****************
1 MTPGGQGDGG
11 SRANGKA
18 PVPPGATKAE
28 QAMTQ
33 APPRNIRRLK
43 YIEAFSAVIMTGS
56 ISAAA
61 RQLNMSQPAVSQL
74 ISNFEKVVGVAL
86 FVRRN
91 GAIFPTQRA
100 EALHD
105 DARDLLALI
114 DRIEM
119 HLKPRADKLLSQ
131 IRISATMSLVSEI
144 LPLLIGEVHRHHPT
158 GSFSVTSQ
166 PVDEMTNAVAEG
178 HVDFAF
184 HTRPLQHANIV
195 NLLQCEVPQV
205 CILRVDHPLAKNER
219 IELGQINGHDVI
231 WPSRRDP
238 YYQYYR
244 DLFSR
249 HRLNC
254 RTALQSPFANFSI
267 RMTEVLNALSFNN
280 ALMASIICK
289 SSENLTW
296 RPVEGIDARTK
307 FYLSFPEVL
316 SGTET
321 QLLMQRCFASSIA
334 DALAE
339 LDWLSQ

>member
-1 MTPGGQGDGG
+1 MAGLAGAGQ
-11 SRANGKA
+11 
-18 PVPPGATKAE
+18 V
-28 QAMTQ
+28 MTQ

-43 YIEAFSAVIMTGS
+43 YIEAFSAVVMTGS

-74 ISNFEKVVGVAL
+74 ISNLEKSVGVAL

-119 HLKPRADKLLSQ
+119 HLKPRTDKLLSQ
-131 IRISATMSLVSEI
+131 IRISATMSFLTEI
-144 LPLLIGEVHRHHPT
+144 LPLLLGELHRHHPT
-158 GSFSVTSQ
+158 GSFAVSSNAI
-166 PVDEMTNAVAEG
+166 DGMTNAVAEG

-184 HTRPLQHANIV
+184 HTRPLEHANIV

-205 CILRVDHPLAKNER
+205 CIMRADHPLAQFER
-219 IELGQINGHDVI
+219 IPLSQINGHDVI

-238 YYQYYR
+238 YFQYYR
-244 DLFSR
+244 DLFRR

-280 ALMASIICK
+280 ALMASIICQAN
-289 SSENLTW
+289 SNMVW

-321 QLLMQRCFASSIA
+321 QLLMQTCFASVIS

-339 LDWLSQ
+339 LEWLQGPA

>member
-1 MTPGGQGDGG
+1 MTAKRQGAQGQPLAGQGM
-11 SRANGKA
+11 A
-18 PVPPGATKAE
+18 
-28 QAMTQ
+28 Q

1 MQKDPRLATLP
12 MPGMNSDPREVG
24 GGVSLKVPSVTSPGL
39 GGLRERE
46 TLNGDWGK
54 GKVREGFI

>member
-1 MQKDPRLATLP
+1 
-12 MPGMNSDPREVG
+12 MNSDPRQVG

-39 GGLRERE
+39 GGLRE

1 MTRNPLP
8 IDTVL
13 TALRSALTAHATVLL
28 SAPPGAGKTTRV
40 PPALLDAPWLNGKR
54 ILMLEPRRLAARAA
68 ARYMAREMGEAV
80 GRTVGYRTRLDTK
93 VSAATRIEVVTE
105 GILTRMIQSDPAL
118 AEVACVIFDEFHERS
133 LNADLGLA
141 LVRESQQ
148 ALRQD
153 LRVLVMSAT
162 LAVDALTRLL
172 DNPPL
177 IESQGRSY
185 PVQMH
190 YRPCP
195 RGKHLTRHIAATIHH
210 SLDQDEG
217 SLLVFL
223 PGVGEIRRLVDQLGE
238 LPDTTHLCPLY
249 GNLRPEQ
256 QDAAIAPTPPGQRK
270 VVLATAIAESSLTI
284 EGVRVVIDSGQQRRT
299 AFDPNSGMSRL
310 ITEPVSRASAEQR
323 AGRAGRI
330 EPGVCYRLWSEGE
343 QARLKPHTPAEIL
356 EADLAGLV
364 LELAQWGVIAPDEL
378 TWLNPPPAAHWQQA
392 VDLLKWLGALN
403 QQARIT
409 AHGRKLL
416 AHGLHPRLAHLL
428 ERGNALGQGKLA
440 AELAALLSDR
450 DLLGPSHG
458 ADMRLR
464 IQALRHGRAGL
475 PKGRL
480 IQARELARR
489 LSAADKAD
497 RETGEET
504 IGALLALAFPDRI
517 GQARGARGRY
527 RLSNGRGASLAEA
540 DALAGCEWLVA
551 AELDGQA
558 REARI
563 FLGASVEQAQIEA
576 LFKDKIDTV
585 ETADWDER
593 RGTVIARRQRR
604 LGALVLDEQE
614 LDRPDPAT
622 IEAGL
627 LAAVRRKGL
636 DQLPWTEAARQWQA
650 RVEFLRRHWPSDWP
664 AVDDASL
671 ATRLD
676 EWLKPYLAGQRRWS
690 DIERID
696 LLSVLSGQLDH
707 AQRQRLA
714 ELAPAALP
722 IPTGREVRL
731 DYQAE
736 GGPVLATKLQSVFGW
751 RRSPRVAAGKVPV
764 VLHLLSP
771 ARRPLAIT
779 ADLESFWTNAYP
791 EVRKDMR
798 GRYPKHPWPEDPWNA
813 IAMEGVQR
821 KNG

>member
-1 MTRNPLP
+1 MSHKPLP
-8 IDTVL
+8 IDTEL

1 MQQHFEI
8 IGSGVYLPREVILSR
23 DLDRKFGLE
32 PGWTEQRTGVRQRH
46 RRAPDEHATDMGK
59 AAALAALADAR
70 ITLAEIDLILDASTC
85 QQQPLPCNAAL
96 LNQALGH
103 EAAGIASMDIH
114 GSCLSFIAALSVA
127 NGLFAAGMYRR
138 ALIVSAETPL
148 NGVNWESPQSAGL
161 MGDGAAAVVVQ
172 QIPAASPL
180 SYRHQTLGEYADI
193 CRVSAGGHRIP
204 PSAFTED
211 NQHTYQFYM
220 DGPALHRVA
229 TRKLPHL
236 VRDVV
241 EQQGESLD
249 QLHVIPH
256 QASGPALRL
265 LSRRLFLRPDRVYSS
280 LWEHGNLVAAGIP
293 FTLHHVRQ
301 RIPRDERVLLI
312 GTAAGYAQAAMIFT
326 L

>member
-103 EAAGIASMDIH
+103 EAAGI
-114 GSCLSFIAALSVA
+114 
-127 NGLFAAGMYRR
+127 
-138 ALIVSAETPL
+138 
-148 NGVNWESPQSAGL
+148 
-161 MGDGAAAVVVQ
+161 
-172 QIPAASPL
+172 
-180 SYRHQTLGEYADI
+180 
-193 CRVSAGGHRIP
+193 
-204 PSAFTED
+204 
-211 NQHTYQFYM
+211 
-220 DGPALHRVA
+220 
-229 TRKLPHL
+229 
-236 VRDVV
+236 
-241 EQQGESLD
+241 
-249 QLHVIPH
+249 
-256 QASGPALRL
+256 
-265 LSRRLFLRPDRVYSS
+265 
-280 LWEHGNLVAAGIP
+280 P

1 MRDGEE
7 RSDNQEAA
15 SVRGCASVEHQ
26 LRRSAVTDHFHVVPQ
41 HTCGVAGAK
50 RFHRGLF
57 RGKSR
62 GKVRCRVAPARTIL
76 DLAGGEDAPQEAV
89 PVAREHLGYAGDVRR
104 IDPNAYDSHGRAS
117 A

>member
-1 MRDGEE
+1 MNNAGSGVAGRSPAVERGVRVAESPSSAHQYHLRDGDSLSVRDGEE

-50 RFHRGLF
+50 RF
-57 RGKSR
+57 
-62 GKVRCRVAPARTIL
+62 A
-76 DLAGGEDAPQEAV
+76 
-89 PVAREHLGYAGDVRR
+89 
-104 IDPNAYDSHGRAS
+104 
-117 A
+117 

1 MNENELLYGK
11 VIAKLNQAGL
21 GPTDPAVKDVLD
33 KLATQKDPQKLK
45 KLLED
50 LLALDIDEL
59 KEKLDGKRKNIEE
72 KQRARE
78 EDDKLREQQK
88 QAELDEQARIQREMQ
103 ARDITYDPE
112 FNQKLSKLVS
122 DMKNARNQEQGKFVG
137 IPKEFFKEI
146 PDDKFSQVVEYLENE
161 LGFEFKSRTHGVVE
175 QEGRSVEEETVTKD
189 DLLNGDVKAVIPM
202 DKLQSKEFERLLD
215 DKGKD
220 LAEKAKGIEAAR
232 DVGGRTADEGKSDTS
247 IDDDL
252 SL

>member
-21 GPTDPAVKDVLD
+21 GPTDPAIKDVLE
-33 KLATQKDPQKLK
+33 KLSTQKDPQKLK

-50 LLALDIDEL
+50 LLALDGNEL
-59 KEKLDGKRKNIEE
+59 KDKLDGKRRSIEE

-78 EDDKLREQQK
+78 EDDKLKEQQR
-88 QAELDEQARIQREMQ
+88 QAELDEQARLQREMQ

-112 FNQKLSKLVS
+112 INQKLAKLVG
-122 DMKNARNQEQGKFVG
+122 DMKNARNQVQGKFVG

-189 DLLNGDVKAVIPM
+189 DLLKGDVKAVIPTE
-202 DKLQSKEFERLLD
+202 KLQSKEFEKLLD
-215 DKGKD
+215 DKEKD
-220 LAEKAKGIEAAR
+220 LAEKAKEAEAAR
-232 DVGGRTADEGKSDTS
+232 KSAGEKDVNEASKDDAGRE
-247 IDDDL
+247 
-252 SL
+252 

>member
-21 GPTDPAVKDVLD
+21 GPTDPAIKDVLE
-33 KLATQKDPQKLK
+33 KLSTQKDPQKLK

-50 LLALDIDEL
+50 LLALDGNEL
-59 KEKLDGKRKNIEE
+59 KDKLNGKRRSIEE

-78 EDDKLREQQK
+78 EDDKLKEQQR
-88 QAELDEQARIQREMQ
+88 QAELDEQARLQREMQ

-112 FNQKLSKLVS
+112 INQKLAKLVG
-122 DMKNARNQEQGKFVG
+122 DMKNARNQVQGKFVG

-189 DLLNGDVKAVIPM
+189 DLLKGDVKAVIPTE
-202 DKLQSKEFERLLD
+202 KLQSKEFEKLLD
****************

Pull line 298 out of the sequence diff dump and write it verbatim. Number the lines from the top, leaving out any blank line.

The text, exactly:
72 KQRARE